"I'm in the hunt, so I feel good about that," he said. "I just want to stay in it so I can make a charge at it the last day."
He's working two patterns. The first involves staging fish on secondary points, which he uses to catch a limit. The other is a shallow-water pattern for kicker fish. Both patterns target largemouths, which he thinks he can win with.
He caught an 8-02 from one of his spots today on a Berkley Powerbait plastic, which was the big fish of the day.
"There's very few large fish shallow, but that's what I'm targeting," he noted. "I'm trying to find them, and tomorrow I'll do about the same.
"I'm fishing areas of lake that have always produced big fish in the past."
About whether or not his Lay Lake experience gives him an advantage, he said: "It was an advantage to me today. I got on a little something this morning, chased it down, then had a half-dozen other places like it, all because I know the lake.
"Whatever I find tomorrow, I'll chase that pattern too."
He didn't even look at the river today.
About his emotions, he said: "I'm cautiously excited. I'm not nervous. I think I can win this thing, but I've got to get the bites. I know where they live, and I'm going to fish for them both days. I may weigh less than a limit, but I'll fish to win this tournament."
Randy Howell ran far up the Coosa River to catch the second-best bag of the day.
2nd: Howell Stoked
Howell's tuned to the river bite like a New York cabdriver to a 50-dollar bill. There's no change in sight.
"I'm excited about it," he said of his 17-15 bag. "It really turned out to be a good day – just like I'd hoped. The fish are in the area, and the water ran today like it needed to do to catch them.
"They ran two at the Lay Dam, and one at Logan Martin, which is the one I'm concerned with. They ran from 6:00 to 2:00, and they say it's going to run the next 2 days the same as it ran today. I'm hoping there's going to be a lot of rain coming tomorrow night. If it rains real heavy, and they run two or three turbines, the river will rise 3 or 4 feet and the fish in open water will move right to the bank and be easy to catch."
Among himself, Reese, Swindle and Biffle, he was closest to the dam. He thinks he's at the upper reaches of where the resident spots live right now. The spot where Yelas won is a bit further up, but he thinks the water's too skinny to fish up there now.
He also said a number of spectator boats followed him today, and that the first four or five fish he contacted only bit the trailer off his jig. And the first one he hooked was a 5-pound spot that was skin-hooked. He didn't land it.
"I think that had a little to do with the boat traffic. It was muddying the banks and the water's not as deep up there. There's only 4 to 7 feet of water.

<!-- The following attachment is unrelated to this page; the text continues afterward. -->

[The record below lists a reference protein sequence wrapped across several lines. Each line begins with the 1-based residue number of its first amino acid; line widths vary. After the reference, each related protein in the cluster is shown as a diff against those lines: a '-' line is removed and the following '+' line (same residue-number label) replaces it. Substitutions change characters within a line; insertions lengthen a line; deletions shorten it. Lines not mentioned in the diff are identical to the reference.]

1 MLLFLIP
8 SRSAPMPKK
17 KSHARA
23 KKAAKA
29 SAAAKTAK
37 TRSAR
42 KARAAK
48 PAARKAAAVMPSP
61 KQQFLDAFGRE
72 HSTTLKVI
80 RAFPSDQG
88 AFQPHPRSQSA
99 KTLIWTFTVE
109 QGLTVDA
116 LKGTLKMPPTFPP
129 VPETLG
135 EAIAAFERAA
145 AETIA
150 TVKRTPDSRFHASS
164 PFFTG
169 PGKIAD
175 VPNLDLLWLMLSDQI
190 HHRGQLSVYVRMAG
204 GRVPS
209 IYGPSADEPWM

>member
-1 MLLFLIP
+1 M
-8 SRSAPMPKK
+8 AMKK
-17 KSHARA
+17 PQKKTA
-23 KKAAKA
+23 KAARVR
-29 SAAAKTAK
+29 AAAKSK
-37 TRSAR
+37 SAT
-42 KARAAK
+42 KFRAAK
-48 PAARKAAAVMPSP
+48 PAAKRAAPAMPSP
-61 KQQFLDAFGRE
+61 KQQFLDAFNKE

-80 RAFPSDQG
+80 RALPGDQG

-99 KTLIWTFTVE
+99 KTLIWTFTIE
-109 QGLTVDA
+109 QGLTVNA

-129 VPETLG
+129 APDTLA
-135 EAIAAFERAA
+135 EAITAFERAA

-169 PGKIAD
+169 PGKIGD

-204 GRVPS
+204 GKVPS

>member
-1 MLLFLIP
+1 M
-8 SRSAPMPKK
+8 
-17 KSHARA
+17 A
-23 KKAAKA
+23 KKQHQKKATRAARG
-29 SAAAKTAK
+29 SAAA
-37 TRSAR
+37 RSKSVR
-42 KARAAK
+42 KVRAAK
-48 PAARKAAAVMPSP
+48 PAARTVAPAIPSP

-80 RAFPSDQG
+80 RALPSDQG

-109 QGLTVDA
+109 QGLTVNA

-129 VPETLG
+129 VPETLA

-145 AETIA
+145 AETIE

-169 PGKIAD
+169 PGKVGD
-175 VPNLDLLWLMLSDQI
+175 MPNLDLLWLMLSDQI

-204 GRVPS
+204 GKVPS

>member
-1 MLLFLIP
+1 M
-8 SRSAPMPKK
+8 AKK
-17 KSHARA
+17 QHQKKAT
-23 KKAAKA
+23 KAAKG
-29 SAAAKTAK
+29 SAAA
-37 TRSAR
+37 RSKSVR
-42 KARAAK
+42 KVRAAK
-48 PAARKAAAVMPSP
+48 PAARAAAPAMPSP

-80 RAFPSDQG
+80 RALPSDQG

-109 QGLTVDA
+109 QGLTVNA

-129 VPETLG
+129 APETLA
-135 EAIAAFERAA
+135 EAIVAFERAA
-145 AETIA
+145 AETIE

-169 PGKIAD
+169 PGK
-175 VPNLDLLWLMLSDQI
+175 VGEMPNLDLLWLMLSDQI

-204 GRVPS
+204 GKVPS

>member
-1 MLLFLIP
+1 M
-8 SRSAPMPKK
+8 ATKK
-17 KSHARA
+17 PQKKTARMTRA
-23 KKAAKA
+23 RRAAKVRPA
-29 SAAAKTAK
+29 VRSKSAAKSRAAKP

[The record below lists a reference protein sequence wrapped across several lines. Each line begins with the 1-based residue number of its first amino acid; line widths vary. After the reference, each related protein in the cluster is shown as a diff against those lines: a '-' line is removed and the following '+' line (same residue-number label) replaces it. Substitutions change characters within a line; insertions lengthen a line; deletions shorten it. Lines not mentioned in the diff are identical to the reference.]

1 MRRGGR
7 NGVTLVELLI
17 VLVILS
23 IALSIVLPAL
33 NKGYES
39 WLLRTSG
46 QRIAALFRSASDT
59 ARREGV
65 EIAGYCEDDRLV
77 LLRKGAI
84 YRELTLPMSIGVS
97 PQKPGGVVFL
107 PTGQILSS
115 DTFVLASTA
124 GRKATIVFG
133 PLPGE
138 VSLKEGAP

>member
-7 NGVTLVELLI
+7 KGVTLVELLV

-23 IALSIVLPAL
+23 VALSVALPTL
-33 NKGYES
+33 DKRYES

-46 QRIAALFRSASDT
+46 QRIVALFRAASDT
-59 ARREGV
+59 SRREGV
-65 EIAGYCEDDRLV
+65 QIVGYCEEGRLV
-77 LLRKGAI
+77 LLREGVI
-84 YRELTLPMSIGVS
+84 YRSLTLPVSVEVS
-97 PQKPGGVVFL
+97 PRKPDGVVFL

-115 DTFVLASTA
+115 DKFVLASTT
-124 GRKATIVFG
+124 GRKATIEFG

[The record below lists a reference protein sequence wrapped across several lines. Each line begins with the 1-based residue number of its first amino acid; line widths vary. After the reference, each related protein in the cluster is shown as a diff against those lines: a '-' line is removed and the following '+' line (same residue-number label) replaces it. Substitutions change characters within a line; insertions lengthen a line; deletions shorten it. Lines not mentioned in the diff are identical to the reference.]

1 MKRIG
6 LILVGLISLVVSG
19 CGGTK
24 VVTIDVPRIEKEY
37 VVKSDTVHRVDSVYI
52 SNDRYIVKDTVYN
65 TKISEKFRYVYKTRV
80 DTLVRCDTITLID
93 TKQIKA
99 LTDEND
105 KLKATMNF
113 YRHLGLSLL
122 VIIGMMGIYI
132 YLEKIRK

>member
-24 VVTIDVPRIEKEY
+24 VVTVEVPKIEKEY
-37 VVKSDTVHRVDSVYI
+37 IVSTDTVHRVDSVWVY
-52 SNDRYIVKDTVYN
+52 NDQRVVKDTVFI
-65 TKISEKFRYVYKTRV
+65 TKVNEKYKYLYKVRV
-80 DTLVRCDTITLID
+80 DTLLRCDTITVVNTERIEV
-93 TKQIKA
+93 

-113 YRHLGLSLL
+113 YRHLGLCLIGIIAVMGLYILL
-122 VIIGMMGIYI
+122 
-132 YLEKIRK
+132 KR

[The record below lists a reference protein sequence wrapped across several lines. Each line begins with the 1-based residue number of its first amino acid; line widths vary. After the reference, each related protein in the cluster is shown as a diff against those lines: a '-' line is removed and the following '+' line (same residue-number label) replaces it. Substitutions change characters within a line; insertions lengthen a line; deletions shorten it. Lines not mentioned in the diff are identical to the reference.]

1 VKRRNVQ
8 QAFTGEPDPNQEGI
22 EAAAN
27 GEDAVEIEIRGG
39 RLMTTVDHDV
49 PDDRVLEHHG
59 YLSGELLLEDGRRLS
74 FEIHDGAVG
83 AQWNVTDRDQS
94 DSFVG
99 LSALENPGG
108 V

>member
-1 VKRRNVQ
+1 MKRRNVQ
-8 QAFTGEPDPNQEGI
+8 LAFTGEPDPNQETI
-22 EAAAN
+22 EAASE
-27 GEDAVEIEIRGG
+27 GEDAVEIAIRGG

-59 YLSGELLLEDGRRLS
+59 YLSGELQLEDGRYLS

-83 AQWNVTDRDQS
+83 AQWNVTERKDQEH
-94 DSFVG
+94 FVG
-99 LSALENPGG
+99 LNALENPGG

"I'm exposed – I'm in the wide-open," he added. "These are resident fish and they live up here all their life. They see the same rocks every day – the same bait. They're finicky. When they don't want to bite, you can't make them bite. But if you stick them out, like today, and keep a bait in the area, you'll get one to bite."
He added that it takes all day to get his weight, but thinks if he grinds it out tomorrow, he can answer with another 16 or 18 pounds.
He's especially stoked, because he thinks a strong start is critical at the Classic. And he had a lot of family at the weigh-in today, because he lives only 30 minutes away.
> He said he's catching all his fish on a 1/2-ounce Lunker Lure Ultimate Rattlin' jig with a Berkley Gulp! Wicked Wing trailer.
Skeet Reese was positively giddy when he learned that his bag was far heavier than he'd estimated.
3rd: Reese Shocked
Reese is the first to admit that he "sucks at guessing the weight of fish." When he walked onstage, he figured he had 12 or 13 pounds. He was about a pound off on each fish.
He was "shocked" when the scales showed 17-15.
"I feel pretty damn good," he said. "I had nothing going into this tournament. I thought I'd be going into tomorrow 6 or 7 pounds off the lead. I'm back in the game now boys."
As noted, he's fishing up the river near Howell.
"I didn't have enough time to find structure-fish in the lower end of the lake, so I basically went to a big area that was like 5 miles long, where I'd caught two 3-pounders in practice.
"They're target-oriented fish. I wanted to go somewhere that would suit my strength – where I could see what I was throwing at. I put the trolling down and fished all day long. I never went back to anything. During the course of the day, I probably only fired up the motor once and moved a half-mile, just because I was bored."
About his emotions, he said: "I can't believe it. I'm just jacked right now. I'm happy."